Shenzhou-18 crew continues space scientific experiments in China Space Station

2024-05-27 09:04:19Global Times Editor : Li Yan ECNS App Download
The first-ever fish tank ecosystem experiment at the China Space Station (Photo/CCTV)

The first-ever fish tank ecosystem experiment at the China Space Station (Photo/CCTV)

Since entering the China Space Station on April 26, the crew of the Shenzhou-18 manned spaceflight mission has been adjusting themselves to the unique microgravity environment in space while carrying out a range of exciting space scientific experiments, the Global Times has learned from the mission insiders on Thursday.

Among them, the raising of four zebrafish and a bunch colony of hornworts in orbit in what is dubbed the first-ever fish tank ecosystem experiment at the China Space Station is no doubt getting gaining the most attention worldwide.

According to mission insiders, so far, the Shenzhou 18 crew has successfully completed two water sample collections and one fish food box replacement.

The crew observed that zebrafish exhibited abnormal directional behaviors such as swimming upside down, rotating, and circling under microgravity conditions.

Subsequently, scientists will use the returned water samples, fish eggs, and other samples, combined with videos of zebrafish space movement behaviors, to study the impact of the space environment on the growth, development, and behavior of vertebrates.

This research will also support the study of material cycles in a closed ecological system in space. And the ultimate goal of the fish tank ecosystem experiment is expected to help decode human genetic mysteries and enhance people's understanding of the Eearth's ecosystem, as the zebrafish shares over 80 percent of human genes and they would serve as model organisms for studying human disease, a source close to the matter, tolshared with the Global Times on Sunday.

In 2012, Japan had also sent a zebrafish aquarium to the International Space Station to observe the effects of microgravity on osteoblast and osteoclast activity.

The Combustion Science Experiment Cabinet - one of the eight experiment cabinets aboard the Mengtian laboratory module - supports fundamental scientific research on microgravity combustion in orbit. Recently, the Shenzhou- 18 astronaut crew completed the installation of the combustion solenoid valve transfer cable. By installing this transfer cable, the solenoid valve can be remotely controlled, enabling precise control of the fuel flow during the experiment.

This combustion cabinet would scientists conduct in-depth research on fundamental combustion science issues, aerospace propulsion, spacecraft fire prevention and extinguishing, and combustion pollutant control, both in fundamental and applied technologies.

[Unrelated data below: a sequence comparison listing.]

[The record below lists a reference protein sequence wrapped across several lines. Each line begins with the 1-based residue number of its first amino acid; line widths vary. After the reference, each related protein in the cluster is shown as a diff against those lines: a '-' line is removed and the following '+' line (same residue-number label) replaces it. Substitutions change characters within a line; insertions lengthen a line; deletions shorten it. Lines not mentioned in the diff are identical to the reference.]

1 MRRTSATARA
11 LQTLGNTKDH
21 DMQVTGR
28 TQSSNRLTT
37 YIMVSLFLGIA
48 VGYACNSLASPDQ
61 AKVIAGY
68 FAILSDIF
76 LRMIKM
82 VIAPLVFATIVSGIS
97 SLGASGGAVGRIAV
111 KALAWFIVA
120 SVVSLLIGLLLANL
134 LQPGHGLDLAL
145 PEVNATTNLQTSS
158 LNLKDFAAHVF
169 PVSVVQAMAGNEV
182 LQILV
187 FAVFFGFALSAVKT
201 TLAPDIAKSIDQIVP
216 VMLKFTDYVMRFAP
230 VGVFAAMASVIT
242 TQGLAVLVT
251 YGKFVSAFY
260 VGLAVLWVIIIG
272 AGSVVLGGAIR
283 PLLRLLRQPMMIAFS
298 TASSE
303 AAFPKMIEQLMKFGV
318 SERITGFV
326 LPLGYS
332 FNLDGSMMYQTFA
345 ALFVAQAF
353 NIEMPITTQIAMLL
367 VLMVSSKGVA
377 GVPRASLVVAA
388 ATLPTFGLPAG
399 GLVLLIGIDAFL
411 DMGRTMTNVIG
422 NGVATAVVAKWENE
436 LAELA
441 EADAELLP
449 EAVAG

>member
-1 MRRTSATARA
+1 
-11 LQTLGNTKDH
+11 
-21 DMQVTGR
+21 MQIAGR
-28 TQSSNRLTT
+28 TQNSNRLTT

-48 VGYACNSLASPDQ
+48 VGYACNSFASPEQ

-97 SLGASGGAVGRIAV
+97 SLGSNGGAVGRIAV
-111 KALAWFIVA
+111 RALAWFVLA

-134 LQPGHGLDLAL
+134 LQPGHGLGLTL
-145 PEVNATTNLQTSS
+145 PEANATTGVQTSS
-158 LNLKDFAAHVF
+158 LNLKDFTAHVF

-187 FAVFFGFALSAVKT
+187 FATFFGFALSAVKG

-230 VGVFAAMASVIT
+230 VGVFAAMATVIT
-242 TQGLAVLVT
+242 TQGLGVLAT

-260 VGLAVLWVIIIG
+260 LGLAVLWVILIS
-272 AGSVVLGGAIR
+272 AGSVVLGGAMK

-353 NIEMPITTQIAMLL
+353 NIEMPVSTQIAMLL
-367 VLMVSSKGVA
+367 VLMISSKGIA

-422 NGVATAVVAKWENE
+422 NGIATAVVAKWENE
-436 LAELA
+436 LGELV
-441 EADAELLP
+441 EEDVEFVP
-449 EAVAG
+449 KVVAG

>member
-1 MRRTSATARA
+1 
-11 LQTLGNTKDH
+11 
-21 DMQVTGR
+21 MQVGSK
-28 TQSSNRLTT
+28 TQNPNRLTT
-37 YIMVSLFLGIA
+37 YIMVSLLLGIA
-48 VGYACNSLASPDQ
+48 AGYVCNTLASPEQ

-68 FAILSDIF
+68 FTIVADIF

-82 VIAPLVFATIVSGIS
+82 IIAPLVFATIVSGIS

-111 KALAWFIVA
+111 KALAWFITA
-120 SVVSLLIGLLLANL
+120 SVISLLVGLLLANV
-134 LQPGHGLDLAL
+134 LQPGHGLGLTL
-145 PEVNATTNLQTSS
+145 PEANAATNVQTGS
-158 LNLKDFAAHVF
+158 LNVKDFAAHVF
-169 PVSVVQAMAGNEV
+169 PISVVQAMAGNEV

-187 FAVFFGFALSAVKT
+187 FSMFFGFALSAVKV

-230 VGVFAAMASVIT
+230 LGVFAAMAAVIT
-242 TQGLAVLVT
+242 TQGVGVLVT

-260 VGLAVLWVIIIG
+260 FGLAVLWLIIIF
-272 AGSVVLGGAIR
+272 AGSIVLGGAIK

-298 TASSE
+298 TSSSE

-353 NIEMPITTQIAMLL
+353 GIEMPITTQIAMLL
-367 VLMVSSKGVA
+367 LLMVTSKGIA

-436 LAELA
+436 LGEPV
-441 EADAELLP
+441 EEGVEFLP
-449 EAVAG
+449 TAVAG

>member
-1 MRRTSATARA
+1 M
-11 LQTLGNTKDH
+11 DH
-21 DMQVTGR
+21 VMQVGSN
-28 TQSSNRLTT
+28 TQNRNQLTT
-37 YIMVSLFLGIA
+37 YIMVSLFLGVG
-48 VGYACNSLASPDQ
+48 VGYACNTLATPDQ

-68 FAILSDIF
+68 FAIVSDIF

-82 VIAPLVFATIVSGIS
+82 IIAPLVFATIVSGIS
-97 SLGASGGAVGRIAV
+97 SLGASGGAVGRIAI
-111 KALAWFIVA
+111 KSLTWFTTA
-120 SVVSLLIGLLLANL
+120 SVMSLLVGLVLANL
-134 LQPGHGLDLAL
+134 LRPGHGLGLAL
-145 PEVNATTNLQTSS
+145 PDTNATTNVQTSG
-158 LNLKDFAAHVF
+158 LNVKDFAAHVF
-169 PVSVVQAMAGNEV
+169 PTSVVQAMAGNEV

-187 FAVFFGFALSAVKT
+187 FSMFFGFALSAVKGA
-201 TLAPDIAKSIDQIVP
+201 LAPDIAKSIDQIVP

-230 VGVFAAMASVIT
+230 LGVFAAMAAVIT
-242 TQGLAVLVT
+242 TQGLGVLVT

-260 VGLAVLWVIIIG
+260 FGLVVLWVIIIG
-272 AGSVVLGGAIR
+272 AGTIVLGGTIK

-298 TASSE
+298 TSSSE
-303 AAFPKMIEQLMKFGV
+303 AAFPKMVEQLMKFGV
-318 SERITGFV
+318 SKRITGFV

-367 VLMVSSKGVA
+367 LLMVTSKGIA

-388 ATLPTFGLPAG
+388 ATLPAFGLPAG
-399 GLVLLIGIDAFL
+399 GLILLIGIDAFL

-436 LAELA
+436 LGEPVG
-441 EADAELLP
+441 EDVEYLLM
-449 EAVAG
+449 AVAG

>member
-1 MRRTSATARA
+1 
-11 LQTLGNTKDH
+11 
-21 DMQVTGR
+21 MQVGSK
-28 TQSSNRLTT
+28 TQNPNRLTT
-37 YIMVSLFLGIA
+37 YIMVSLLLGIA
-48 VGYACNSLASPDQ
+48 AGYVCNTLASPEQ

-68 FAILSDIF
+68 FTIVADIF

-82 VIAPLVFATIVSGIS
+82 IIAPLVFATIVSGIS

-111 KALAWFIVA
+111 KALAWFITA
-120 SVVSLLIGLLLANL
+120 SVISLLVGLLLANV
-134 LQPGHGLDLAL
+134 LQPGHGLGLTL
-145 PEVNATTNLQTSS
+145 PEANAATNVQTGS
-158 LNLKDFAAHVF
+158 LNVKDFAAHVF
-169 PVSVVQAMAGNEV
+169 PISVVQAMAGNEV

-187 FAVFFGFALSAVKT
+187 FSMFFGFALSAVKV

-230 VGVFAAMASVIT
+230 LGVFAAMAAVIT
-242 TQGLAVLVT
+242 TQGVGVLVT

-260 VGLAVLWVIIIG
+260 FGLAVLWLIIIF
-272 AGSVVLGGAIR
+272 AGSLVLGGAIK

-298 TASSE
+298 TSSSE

The Shenzhou- 18 crew also carried out operations on the cabinet, including replacing the burner and vacuuming to exhaust waste gases.

According to the China Manned Space Agency (CMSA,) the crew has previously carried out missions such as assembly and testing of material exposure experiment device outside the spacecraft.

As taikonauts would meet with a series of physiological challenges due to microgravity conditions in space such as cardiovascular changes, muscle atrophy, and bone density loss, the Shenzhou- 18 crew has recently used an ultrasound diagnostic instrument to complete carotid ultrasound imaging and spectral testing.

The crew also used an instrument to measure the bone density of the right heel to study the effects of weightlessness on human bone density.

By regularly and scientifically conducting a series of anti-weightlessness exercise programs, such as treadmill training and resistance training, they have maintained good physical condition to support the execution of long-term missions.

As manned missions to Tiangong have become normalized, more than 90 experiments are scheduled to be carried out in and outside of the space station during Shenzhou-18 crew's six-month space stay, the Global Times has previously learned from the CMSA.

These experiments include various fields such as microgravity basic physics, space materials science, space life science, aerospace medicine, and aerospace technology.

Building on the existing space debris protection mechanism at the station, the Shenzhou-18 crew will also install debris protection reinforcement devices on external pipelines, cables, and key equipment during their extravehicular activities (EVAs,) or more commonly known as the spacewalks. They will also conduct external inspections as needed to further ensure the safety of the space station.

In total, the Shenzhou-18 taikonauts are expected to carry out two to three spacewalks and implement six cargo outbound deliveries via the station's cargo airlock module.

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